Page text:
Robert Mugabe was sworn in at a ceremony on Sunday at which he promised talks with the opposition; talks which the MDC seem willing to participate in but sound less than optimistic about:“Mr Mugabe has a sweet tongue but sour actions,” Nelson Chamisa, a spokesman for the MDC, told the BBC. But when all is said and done, there has to be dialogue about a transitional period that would lead to a free and fair election. The politicians of this country need to set aside their egos and think of the future of this country. We need to put a full stop on our people’s suffering,” he said.
Mugabe himself has gone to the meeting of the Africa Union, whose monitors condemned the election, as did the Southern African Development Communitys. A number of possible scenarios have been postulated.
The actions of the South African government are critical and the very likely new South African president Jacob Zuma seems to be willing to adopt a harder line than Thabo Mbeki.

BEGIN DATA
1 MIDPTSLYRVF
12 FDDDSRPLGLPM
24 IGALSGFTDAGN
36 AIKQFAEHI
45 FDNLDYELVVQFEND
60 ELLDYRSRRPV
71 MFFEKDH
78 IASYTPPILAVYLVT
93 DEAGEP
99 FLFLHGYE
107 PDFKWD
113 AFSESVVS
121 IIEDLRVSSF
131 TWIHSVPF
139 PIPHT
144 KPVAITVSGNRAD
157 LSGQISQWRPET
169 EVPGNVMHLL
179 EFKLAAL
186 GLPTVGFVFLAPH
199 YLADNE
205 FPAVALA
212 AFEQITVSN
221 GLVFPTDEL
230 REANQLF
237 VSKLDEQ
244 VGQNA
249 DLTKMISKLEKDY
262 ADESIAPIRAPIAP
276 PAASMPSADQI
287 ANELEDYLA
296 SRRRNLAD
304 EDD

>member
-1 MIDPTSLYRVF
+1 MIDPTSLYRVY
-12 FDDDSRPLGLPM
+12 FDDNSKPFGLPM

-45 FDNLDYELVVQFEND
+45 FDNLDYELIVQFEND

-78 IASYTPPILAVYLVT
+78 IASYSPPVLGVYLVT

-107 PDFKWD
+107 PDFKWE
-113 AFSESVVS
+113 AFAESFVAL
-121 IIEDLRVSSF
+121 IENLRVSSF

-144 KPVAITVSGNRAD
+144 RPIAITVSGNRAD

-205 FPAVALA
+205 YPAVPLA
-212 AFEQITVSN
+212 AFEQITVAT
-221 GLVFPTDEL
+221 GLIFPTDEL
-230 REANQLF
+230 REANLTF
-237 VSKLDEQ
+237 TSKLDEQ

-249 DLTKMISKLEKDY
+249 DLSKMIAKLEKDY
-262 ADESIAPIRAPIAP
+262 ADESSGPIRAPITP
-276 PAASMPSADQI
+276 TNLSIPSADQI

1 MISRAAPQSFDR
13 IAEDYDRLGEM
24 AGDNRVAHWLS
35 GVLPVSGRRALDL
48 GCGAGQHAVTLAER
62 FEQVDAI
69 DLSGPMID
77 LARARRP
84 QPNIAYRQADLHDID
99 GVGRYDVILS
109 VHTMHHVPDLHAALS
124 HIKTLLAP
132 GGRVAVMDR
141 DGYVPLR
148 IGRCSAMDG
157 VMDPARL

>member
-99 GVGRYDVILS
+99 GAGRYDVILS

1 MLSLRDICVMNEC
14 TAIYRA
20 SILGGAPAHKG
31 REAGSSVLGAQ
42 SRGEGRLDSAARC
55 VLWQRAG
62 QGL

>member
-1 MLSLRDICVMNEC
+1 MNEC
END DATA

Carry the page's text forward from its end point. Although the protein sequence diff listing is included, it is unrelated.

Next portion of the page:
SADC whose chief mediator is Mbeki has its origins in the anti apartheid struggle. There is of course another historic parallel between South Africas role now and its role in the end of Rhodesia. The end of Ian Smiths Rhodesian regime was largely brought about by, if not economic sanctions, economic unhelpfulness masterminded by South African PM Voster and his withdrawal of South African ground troops and military aircraft, which up until that time had helped the Rhodesians. Smith was extremely popular amongst white South Africans and Voster of course ran a more racist and discriminatory regime than Smith. As such continuing to assist Smith would have seemed more likely. However, Voster felt that pressurising Smith would reduce pressure on him from other African states and also please the Western powers.
It will be interesting to see whether the South African government will play the same part with Mugabe as Apartheid South Africa did with Rhodesia.
This author has not written a biography and will not be writing one.